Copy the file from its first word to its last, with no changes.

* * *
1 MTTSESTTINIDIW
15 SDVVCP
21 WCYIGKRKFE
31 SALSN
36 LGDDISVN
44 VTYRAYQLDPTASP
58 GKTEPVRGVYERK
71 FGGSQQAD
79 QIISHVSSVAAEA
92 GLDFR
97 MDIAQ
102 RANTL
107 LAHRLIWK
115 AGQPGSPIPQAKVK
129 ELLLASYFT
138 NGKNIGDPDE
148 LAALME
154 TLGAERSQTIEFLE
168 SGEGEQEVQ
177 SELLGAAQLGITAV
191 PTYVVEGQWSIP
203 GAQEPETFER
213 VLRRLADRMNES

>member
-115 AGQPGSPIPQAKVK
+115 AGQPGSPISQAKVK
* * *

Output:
1 MTTSESTTINIDIW
15 SDVVCP
21 WCYIGKRKFE
31 SALSN
36 LGDDISVN
44 VTYRAYQLDPTASP
58 GKTEPVRGVYERK
71 FGGSQQAD
79 QIISHVSSVAAEA
92 GLDFR
97 MDIAQ
102 RANTL
107 LAHRLIWK
115 AGQPGSPIPQAKVK
129 ELLLASYFT
138 NGKNIGDPDE
148 LAALME
154 TLGAERSQTIEFLE
168 SGEGEQEVQ
177 SELLGAAQLGITAV
191 PTYVVEGQWSIP
203 GAQEPETFER
213 VLRRLADRMNES

>member
-115 AGQPGSPIPQAKVK
+115 AGQPGSPISQAKVK